Fall foliage

Chokecherry tree leaves turn color along the Tongue River, providing a warm hue to the landscape.

Bob Krumm

The countryside has surely brightened up in the past week or two. The recent rains have caused the grasses to flourish and to diminish the overall dark tan shades of the grasslands. The biggest color change in the landscape results from the leaves of the shrubs and trees changing to fall colors.

The leaves are dying so that the green pigments from chlorophyll are fading out and the other pigments are coming into play: carotenoids and anthocyanins. According to a U.S. Forest Service brochure titled, Why Leaves Change Color, “Both chlorophyll and carotenoids are present in the chloroplasts of leaf cells throughout the growing season. Most anthocyanins are produced in the autumn in response to bright light and excess plant sugars within leaf cells.

“During the growing season, chlorophyll is continuously being produced and broken down and leaves appear green. As night length increases in the autumn, chlorophyll production slows down and then stops, and eventually all the chlorophyll is destroyed. The carotenoids and anthocyanins that are present in the leaf are then unmasked and show their colors.”

Having grown up in Michigan, I know that the deciduous forests of the eastern United States are rich in color when October rolls in. There are several species of maples in my home state, and they add touches of red, bright orange and scarlet. The oaks, hickories, aspens, birches, cherries, beeches, sycamores, walnuts and hickory nuts all contributed to a glorious tapestry of color ranging from dull brown to neon yellow to scarlet red with shades of green thrown in from the conifers.

I have been asked if I miss my home state and I answer, “No, I don't miss living there, but I would surely love to go back in October to view the autumn colors and gather black walnuts and hickory nuts and hunt ruffed grouse and woodcock.”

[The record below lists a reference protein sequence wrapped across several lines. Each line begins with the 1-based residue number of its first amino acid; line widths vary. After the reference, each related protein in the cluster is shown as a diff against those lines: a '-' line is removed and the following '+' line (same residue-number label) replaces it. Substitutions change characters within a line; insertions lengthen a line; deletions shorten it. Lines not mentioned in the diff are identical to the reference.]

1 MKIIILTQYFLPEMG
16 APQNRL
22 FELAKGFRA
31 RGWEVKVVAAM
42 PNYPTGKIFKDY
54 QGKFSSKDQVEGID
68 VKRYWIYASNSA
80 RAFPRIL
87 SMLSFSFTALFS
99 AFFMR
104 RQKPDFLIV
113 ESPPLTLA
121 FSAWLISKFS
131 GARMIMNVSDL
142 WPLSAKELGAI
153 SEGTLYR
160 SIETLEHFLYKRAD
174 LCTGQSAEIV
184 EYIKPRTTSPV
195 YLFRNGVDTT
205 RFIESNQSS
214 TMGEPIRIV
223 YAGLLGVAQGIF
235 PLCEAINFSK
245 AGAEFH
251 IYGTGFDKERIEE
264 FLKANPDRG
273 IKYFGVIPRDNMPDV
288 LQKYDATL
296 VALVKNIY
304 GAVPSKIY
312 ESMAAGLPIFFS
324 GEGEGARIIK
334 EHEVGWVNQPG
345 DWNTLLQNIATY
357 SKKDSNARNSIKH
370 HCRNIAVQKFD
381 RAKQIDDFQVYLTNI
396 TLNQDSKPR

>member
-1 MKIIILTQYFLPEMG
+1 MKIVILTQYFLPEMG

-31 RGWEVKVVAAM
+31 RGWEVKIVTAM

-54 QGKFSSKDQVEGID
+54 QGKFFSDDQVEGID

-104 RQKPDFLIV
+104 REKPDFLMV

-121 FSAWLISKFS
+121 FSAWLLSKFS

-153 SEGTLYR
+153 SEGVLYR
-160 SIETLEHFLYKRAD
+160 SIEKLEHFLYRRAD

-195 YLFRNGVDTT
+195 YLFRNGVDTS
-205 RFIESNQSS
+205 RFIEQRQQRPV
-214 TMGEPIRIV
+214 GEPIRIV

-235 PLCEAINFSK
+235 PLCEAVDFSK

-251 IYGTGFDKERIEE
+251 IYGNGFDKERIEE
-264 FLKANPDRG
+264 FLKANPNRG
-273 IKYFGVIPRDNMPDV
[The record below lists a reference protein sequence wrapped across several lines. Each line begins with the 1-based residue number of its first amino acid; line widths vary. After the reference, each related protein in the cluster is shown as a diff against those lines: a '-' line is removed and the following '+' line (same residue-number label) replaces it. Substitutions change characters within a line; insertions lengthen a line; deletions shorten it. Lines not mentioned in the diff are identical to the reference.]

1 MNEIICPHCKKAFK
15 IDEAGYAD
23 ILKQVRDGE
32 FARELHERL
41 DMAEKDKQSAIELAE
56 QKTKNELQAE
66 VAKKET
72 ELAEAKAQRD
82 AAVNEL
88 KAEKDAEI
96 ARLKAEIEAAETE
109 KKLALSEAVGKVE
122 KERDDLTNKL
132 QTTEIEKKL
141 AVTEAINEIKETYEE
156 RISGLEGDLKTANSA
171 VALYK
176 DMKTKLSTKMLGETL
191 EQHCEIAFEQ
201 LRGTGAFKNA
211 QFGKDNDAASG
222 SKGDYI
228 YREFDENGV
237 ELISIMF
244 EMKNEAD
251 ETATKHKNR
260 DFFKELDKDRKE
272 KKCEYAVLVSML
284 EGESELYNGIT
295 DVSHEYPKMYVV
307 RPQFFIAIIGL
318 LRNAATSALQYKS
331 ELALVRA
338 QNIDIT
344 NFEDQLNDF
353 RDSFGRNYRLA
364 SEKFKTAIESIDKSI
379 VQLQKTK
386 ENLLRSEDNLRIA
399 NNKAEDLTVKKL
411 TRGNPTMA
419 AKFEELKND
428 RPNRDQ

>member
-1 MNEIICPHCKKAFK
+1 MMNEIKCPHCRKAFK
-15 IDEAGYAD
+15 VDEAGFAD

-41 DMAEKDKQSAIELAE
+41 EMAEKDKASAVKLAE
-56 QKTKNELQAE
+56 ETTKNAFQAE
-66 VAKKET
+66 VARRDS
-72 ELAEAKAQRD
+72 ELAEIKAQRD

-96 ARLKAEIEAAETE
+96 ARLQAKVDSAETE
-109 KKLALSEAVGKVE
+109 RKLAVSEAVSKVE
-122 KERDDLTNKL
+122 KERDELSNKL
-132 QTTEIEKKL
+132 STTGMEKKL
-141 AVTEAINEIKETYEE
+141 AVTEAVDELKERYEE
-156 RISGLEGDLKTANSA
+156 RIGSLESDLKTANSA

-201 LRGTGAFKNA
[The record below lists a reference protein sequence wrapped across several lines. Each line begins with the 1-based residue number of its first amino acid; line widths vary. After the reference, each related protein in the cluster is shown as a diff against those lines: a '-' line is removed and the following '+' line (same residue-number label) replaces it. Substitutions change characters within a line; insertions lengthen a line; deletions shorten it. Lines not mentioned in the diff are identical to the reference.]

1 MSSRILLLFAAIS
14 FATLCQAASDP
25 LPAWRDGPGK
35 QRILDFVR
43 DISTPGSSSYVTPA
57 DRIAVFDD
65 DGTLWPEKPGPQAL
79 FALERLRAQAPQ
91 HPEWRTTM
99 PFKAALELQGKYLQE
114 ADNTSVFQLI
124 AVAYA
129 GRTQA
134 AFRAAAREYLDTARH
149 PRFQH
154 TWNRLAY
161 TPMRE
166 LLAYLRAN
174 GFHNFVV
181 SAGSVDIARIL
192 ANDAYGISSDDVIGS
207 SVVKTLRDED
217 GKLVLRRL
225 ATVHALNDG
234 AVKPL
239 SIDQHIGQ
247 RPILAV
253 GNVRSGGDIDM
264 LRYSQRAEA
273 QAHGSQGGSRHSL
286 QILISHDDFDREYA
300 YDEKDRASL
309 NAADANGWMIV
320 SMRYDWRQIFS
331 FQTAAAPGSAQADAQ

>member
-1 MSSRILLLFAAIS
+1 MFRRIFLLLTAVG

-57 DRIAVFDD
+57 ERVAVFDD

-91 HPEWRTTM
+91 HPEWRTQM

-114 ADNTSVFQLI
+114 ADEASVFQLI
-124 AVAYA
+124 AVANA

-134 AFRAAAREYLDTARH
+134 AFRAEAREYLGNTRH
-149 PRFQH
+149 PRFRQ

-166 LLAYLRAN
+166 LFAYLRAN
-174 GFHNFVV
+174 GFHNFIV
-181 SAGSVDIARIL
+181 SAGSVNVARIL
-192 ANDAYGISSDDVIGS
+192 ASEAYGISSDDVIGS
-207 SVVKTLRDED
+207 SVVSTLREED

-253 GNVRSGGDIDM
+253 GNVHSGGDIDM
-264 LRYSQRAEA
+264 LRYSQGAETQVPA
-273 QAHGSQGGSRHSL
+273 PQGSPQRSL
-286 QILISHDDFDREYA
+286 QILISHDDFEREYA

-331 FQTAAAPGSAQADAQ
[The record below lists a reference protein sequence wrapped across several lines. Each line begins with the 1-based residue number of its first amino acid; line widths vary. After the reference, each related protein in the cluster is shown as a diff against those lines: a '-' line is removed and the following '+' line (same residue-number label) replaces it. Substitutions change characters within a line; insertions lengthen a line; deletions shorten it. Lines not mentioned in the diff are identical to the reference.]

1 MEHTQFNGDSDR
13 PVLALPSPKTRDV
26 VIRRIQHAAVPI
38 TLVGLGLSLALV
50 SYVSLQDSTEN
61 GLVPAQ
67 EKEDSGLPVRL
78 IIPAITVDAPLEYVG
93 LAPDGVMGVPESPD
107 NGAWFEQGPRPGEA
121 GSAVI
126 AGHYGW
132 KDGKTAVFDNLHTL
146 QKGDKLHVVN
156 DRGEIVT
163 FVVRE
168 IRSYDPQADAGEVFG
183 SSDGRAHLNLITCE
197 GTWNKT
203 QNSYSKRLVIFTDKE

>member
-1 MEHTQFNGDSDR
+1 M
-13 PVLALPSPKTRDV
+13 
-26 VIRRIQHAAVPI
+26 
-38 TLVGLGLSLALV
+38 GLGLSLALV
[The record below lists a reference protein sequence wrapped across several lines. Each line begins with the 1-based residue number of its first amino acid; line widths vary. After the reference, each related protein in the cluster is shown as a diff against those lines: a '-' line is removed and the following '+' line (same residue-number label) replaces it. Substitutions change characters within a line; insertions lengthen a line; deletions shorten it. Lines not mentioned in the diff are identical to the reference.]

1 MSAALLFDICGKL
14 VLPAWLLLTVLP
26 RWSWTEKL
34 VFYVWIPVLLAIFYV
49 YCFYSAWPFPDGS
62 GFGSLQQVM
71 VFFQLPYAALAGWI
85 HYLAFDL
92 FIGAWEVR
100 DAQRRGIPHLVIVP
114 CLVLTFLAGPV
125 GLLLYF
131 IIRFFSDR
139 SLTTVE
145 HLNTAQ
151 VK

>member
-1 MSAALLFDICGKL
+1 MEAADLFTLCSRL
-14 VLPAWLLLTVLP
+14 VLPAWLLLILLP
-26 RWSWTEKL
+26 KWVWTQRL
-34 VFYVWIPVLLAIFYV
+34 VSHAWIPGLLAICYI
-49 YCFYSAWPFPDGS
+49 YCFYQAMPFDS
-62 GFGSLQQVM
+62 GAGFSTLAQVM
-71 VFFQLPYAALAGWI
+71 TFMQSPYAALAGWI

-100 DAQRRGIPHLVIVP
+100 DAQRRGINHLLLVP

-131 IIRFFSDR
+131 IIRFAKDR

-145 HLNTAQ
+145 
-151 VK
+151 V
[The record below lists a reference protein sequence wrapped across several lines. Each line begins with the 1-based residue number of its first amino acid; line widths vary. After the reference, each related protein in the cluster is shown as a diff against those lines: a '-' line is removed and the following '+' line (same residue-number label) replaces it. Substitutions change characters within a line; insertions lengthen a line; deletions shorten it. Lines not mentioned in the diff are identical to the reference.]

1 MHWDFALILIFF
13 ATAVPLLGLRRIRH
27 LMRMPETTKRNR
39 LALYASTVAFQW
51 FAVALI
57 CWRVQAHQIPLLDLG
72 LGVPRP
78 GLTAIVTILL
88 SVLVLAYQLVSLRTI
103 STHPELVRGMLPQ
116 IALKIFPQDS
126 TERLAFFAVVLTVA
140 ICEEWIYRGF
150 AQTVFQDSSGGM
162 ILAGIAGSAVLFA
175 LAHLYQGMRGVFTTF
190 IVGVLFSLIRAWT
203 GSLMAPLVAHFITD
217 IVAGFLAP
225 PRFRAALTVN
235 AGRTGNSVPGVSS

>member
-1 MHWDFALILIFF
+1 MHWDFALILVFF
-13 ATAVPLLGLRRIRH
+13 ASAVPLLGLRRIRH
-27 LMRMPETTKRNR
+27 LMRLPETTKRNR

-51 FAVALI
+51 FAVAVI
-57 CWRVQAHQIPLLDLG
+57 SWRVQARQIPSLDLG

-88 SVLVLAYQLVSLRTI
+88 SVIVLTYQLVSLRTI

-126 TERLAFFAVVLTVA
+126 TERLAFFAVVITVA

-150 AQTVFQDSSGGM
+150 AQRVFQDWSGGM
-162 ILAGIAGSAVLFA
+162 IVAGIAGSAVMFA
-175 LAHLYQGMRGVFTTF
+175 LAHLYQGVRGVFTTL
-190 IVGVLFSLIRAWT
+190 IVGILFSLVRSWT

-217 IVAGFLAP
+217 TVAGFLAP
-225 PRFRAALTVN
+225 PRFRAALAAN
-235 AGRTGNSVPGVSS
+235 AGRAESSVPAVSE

While Michigan may have all sorts of color on the grand scale, Wyoming and Montana have plenty of autumn color on a smaller scale. While we don't have scenes dominated by deciduous trees, we do have plenty of stream courses, woody draws, and canyons that have quite an array of trees and shrubs.

Some of the local plants turn color sooner than others. For the past three weeks I have noticed poison ivy has changed from glossy green to deep red or international orange. I imagine that most folks don't know how common poison ivy is along the Bighorn River, but there are stretches of the north bank of the river that are predominantly poison ivy. That vile vine sure paints a pretty picture from Snag Hole to Duck Blind Channel. With this windy, wet weather we are to receive this week, it is for sure that all the leaves will fall and the noxious color show will cease.

Some chokecherry bushes have changed color. One such bush at Kleenburn Park has turned the softest pastel pink and stands out from the green background like a flickering candle in a darkened church.

Another shrub that has great color is wild plum. There seems to be quite a spectrum of wild plum leaf shades from pale, soft yellow, to soft pink, to deep pink. There are even shades of light orange on some bushes.

Red osier dogwood has a deep maroon color this time of year which accents the glossy red branches of the shrub and its bright white berries.

Wild grape is common along the Bighorn River from Afterbay to Bighorn Rapids. Like most other deciduous plants in the region, its leaves turn a soft yellow color. Some of the vines are sporting dark blue grapes which provide a nice contrast of color to the leaves.

Green ash trees turn sooner than any other deciduous tree. The shiny green color of the ash seems to change to neon yellow almost overnight. The Good Luck Road has an abundance of green ash trees, especially along Rotten Grass Creek.

Though they shed their leaves soon after turning, boxelder trees have a nice soft yellow color to them. On Saturday just about all the boxelders along the Bighorn River had turned and lit up the stream course nicely.

Cottonwoods are the most common deciduous tree in the region. In general, cottonwoods turn color a little later than green ash and boxelder. While most cottonwoods have a bright, shiny yellow color, some trees have leaves that trend to light orange. Whatever the hue, cottonwoods provide the largest component of color on the autumn landscape.

With the coming of colder weather and accompanying winds, you might consider a scenic drive this weekend to take in the autumn colors. Hurry, the colors won't last long!

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